Even as someone who had limited experience and interest in the Crash Bandicoot series, I was incredibly excited when Crash Bandicoot 4: It’s About Time was revealed. The polished aesthetics and gameplay as well as the confidence exuded by developer Toys for Bob made the game seem like a true labor of love. Thankfully that perception turned out to be true, as Crash 4 is a remarkably solid platformer that any fan of the genre should check out.
Being a 3-D platformer that focuses on linear, obstacle course-like design rather than open sandbox environments, Crash 4 has an immediate pick-up-and-play feel. The controls are smooth and responsive, and they let players make tiny micro-adjustments in air control to easily platform with precision. The levels are densely packed with challenges and secrets to uncover, which means excessive downtime is rarely an issue. The game has a razor-sharp focus on platforming as it keeps genre shifts and other extracurricular activities to a minimum. In stark contrast to the plethora of AAA titles with complex systems such as leveling mechanics, Crash 4 has a pure simplicity to it reminiscent of an old NES or SNES title.
What makes Crash 4’s gameplay especially interesting is how quickly the mechanics ramp up in challenge and complexity. In the third level, the game introduces the first mask power, which is the ability to shift between two sets of dimensional platforms. The average AAA platformer would normally ease the player into a major gameplay mechanic like this with a stage featuring the simplest challenges associated with that mechanic. However, this level already has players using the mask power in surprisingly intricate ways, such as a section where they must use the dimension shift to pass through a wall right before shifting again to land on a platform above an abyss. Taken on its own, this section is not terribly complex, but it’s a relatively demanding section for this point in the game, and the dimension shifting challenges only get more elaborate later on. Sections like this really highlight how strong the level design is; the game wastes little time teaching players before challenging them, which keeps the pacing fast and engaging.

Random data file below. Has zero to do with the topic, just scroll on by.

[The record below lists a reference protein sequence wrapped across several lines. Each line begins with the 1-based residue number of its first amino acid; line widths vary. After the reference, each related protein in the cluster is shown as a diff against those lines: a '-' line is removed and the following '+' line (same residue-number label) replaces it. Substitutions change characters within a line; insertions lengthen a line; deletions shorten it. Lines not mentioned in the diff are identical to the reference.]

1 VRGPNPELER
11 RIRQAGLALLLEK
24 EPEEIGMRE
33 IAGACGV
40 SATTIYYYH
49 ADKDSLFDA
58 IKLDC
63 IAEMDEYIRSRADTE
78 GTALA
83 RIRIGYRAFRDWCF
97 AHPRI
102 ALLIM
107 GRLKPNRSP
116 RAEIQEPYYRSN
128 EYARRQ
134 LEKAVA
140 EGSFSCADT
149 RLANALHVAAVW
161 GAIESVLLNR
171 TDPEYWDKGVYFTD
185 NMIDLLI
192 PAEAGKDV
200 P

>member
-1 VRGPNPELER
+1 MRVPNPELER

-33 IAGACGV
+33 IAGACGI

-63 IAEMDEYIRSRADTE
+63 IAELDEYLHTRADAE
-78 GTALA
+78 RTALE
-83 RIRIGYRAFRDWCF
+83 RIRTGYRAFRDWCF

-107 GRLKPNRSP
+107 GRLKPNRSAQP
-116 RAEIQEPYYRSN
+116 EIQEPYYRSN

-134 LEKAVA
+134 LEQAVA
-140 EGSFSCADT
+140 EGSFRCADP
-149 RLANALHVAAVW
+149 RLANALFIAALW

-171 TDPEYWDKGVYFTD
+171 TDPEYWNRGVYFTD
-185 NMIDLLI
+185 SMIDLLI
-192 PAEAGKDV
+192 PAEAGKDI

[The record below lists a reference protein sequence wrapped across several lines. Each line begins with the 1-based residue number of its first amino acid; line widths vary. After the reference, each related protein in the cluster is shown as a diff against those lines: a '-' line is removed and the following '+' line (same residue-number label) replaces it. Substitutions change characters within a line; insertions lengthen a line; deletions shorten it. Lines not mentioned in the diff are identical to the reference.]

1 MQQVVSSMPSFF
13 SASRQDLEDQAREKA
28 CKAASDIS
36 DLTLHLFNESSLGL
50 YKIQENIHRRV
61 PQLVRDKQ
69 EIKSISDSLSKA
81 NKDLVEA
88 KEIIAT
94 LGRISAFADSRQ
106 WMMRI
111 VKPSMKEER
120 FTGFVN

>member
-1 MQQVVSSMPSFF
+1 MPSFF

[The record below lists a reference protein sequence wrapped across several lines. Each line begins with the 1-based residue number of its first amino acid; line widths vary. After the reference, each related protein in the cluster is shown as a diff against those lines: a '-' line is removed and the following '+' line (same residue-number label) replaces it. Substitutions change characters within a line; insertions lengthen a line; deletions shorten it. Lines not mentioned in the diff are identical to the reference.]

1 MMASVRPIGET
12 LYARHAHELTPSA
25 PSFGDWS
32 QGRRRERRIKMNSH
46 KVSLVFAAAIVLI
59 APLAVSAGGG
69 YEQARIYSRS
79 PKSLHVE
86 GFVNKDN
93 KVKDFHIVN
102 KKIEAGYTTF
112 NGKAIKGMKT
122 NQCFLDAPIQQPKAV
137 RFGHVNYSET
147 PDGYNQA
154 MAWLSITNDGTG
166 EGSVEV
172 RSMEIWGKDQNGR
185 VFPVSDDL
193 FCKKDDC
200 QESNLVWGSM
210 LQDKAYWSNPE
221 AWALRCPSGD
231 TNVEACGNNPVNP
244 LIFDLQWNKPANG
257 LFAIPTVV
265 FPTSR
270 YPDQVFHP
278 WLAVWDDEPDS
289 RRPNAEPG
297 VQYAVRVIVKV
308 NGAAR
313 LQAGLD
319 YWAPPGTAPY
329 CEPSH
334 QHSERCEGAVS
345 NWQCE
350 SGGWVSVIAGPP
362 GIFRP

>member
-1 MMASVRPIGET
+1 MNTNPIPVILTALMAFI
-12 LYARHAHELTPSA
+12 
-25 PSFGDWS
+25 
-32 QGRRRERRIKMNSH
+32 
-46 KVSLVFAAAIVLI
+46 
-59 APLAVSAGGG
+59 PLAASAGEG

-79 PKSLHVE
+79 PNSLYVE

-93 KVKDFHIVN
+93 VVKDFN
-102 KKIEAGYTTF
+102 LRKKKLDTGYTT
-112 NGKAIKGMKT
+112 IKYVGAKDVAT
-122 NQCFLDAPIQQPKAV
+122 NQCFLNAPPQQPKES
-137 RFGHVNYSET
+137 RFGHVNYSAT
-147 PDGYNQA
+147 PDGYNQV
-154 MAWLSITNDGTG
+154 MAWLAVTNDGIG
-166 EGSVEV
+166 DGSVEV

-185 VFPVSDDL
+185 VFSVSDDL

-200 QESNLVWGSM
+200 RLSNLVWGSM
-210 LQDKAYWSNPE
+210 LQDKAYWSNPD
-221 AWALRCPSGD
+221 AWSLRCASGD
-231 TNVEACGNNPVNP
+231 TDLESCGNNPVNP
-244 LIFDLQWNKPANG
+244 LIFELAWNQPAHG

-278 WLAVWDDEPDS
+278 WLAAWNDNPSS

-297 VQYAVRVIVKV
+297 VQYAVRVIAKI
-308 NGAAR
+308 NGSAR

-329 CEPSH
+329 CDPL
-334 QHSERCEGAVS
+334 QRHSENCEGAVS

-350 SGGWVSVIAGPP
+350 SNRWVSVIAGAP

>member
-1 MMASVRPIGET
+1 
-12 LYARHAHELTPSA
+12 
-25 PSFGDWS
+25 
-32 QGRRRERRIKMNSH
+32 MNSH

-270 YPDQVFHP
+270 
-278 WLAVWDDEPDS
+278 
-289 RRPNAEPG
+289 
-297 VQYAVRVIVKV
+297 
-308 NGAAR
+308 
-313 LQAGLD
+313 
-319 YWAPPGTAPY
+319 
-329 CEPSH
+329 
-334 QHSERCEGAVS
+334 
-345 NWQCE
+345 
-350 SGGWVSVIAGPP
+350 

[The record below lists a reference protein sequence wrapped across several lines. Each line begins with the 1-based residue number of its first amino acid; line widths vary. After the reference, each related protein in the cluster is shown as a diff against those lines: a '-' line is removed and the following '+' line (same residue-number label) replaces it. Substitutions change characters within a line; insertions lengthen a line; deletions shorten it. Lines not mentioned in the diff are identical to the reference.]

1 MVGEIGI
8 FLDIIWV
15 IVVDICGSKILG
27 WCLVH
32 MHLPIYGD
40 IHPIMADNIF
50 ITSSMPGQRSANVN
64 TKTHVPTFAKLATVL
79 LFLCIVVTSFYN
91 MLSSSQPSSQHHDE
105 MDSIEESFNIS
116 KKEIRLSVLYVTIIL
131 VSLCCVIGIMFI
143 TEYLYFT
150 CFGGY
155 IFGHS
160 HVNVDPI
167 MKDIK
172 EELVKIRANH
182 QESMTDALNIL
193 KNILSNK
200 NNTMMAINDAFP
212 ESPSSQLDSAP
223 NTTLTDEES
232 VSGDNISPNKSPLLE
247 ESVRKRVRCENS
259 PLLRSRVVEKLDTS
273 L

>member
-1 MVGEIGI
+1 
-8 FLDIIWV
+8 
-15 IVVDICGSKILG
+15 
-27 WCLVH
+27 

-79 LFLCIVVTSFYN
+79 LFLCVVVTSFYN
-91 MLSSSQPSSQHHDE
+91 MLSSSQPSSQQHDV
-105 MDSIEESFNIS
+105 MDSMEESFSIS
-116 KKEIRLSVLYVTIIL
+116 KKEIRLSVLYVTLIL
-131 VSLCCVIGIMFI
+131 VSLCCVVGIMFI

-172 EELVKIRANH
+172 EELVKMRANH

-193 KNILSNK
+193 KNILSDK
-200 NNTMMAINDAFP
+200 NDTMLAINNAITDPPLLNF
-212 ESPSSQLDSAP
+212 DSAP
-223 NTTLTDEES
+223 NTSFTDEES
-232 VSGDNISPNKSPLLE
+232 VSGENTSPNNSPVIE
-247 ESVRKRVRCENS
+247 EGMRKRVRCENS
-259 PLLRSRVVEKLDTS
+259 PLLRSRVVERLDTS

The game’s difficulty is probably the major aspect that will either attract players or turn them away. Crash 4 is an incredibly challenging game; it regularly requires players to become fully familiar with the characters’ abilities, and the level designs frequently demand very precise maneuvers. I would not be surprised if many decide to pick up the game only to give up on it entirely because of its high difficulty level. However, that very challenge is a large part of the game’s appeal. The twitch reflexes demanded of you and the many do-or-die situations keep the brain active and lead to a sense of catharsis when conquered. With a couple of rare exceptions, every death feels like a result of player error rather than poor hazard placement or wonky collision. The levels also rarely focus on a single idea or mechanic, requiring the player to constantly adapt to new situations. This high challenge combined with the sheer length and quantity of levels mean that the core mechanics are realized to their full potential. No gameplay element feels underdeveloped, and by the time players finish the game, they will have grown significantly since they first started.